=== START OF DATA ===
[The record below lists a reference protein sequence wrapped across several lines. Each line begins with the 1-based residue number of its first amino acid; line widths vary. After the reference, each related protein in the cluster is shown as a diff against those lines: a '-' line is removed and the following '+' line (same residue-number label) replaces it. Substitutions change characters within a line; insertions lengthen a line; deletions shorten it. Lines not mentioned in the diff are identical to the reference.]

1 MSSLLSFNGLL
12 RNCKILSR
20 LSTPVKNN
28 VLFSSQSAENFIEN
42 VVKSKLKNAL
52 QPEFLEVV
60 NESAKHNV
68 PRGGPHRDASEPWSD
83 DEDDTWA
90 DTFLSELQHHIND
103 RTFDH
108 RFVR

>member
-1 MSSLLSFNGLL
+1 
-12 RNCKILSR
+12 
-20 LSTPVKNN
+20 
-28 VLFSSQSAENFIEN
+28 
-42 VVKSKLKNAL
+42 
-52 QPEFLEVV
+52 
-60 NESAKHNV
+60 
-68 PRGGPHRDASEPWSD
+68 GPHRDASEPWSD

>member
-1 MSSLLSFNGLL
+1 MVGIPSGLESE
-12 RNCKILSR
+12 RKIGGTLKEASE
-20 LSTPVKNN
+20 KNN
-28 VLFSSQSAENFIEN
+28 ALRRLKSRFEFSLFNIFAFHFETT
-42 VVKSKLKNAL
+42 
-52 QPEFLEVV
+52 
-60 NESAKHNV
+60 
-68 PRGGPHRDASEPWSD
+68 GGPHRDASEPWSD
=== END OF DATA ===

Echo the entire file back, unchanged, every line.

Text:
[The record below lists a reference protein sequence wrapped across several lines. Each line begins with the 1-based residue number of its first amino acid; line widths vary. After the reference, each related protein in the cluster is shown as a diff against those lines: a '-' line is removed and the following '+' line (same residue-number label) replaces it. Substitutions change characters within a line; insertions lengthen a line; deletions shorten it. Lines not mentioned in the diff are identical to the reference.]

1 MSSLLSFNGLL
12 RNCKILSR
20 LSTPVKNN
28 VLFSSQSAENFIEN
42 VVKSKLKNAL
52 QPEFLEVV
60 NESAKHNV
68 PRGGPHRDASEPWSD
83 DEDDTWA
90 DTFLSELQHHIND
103 RTFDH
108 RFVR

>member
-1 MSSLLSFNGLL
+1 
-12 RNCKILSR
+12 
-20 LSTPVKNN
+20 
-28 VLFSSQSAENFIEN
+28 
-42 VVKSKLKNAL
+42 
-52 QPEFLEVV
+52 
-60 NESAKHNV
+60 
-68 PRGGPHRDASEPWSD
+68 GPHRDASEPWSD

>member
-1 MSSLLSFNGLL
+1 MVGIPSGLESE
-12 RNCKILSR
+12 RKIGGTLKEASE
-20 LSTPVKNN
+20 KNN
-28 VLFSSQSAENFIEN
+28 ALRRLKSRFEFSLFNIFAFHFETT
-42 VVKSKLKNAL
+42 
-52 QPEFLEVV
+52 
-60 NESAKHNV
+60 
-68 PRGGPHRDASEPWSD
+68 GGPHRDASEPWSD